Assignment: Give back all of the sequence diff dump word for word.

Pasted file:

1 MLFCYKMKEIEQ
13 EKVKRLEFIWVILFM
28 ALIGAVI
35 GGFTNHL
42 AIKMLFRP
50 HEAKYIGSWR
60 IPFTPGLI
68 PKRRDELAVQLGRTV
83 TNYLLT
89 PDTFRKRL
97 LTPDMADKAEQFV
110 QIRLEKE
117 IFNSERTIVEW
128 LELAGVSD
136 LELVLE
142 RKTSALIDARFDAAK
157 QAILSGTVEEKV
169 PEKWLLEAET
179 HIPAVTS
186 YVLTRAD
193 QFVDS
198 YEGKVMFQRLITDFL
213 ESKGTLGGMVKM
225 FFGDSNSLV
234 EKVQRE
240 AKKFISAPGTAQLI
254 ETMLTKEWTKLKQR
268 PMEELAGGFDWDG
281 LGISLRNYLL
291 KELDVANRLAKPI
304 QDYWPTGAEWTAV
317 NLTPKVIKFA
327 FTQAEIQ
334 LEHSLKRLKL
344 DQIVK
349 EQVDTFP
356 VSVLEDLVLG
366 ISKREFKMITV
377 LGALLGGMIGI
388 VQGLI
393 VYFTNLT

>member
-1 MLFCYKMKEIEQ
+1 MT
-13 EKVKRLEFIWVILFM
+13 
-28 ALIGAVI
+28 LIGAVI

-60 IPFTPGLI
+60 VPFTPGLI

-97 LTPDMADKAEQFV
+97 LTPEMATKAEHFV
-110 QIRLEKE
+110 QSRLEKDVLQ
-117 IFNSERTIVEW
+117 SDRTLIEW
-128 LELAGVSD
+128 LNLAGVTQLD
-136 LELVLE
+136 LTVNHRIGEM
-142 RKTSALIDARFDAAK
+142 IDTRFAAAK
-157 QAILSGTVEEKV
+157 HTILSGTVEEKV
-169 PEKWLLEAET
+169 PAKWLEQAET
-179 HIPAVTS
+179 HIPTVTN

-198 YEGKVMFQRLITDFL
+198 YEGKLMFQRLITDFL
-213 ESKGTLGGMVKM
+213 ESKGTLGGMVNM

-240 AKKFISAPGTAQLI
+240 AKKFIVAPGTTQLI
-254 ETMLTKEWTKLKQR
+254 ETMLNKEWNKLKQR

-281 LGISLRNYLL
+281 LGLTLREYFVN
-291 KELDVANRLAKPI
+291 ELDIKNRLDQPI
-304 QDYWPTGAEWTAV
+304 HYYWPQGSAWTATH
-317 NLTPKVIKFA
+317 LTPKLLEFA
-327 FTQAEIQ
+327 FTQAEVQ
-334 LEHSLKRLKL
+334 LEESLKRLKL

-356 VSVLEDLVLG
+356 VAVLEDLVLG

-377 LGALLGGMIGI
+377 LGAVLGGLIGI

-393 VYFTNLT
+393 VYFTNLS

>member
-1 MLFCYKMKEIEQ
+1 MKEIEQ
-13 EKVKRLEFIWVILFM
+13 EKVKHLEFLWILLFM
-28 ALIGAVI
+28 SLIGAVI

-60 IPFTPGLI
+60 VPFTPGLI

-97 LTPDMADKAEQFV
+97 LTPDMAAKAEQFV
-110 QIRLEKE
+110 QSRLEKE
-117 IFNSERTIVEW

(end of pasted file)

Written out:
1 MLFCYKMKEIEQ
13 EKVKRLEFIWVILFM
28 ALIGAVI
35 GGFTNHL
42 AIKMLFRP
50 HEAKYIGSWR
60 IPFTPGLI
68 PKRRDELAVQLGRTV
83 TNYLLT
89 PDTFRKRL
97 LTPDMADKAEQFV
110 QIRLEKE
117 IFNSERTIVEW
128 LELAGVSD
136 LELVLE
142 RKTSALIDARFDAAK
157 QAILSGTVEEKV
169 PEKWLLEAET
179 HIPAVTS
186 YVLTRAD
193 QFVDS
198 YEGKVMFQRLITDFL
213 ESKGTLGGMVKM
225 FFGDSNSLV
234 EKVQRE
240 AKKFISAPGTAQLI
254 ETMLTKEWTKLKQR
268 PMEELAGGFDWDG
281 LGISLRNYLL
291 KELDVANRLAKPI
304 QDYWPTGAEWTAV
317 NLTPKVIKFA
327 FTQAEIQ
334 LEHSLKRLKL
344 DQIVK
349 EQVDTFP
356 VSVLEDLVLG
366 ISKREFKMITV
377 LGALLGGMIGI
388 VQGLI
393 VYFTNLT

>member
-1 MLFCYKMKEIEQ
+1 MT
-13 EKVKRLEFIWVILFM
+13 
-28 ALIGAVI
+28 LIGAVI

-60 IPFTPGLI
+60 VPFTPGLI

-97 LTPDMADKAEQFV
+97 LTPEMATKAEHFV
-110 QIRLEKE
+110 QSRLEKDVLQ
-117 IFNSERTIVEW
+117 SDRTLIEW
-128 LELAGVSD
+128 LNLAGVTQLD
-136 LELVLE
+136 LTVNHRIGEM
-142 RKTSALIDARFDAAK
+142 IDTRFAAAK
-157 QAILSGTVEEKV
+157 HTILSGTVEEKV
-169 PEKWLLEAET
+169 PAKWLEQAET
-179 HIPAVTS
+179 HIPTVTN

-198 YEGKVMFQRLITDFL
+198 YEGKLMFQRLITDFL
-213 ESKGTLGGMVKM
+213 ESKGTLGGMVNM

-240 AKKFISAPGTAQLI
+240 AKKFIVAPGTTQLI
-254 ETMLTKEWTKLKQR
+254 ETMLNKEWNKLKQR

-281 LGISLRNYLL
+281 LGLTLREYFVN
-291 KELDVANRLAKPI
+291 ELDIKNRLDQPI
-304 QDYWPTGAEWTAV
+304 HYYWPQGSAWTATH
-317 NLTPKVIKFA
+317 LTPKLLEFA
-327 FTQAEIQ
+327 FTQAEVQ
-334 LEHSLKRLKL
+334 LEESLKRLKL

-356 VSVLEDLVLG
+356 VAVLEDLVLG

-377 LGALLGGMIGI
+377 LGAVLGGLIGI

-393 VYFTNLT
+393 VYFTNLS

>member
-1 MLFCYKMKEIEQ
+1 MKEIEQ
-13 EKVKRLEFIWVILFM
+13 EKVKHLEFLWILLFM
-28 ALIGAVI
+28 SLIGAVI

-60 IPFTPGLI
+60 VPFTPGLI

-97 LTPDMADKAEQFV
+97 LTPDMAAKAEQFV
-110 QIRLEKE
+110 QSRLEKE
-117 IFNSERTIVEW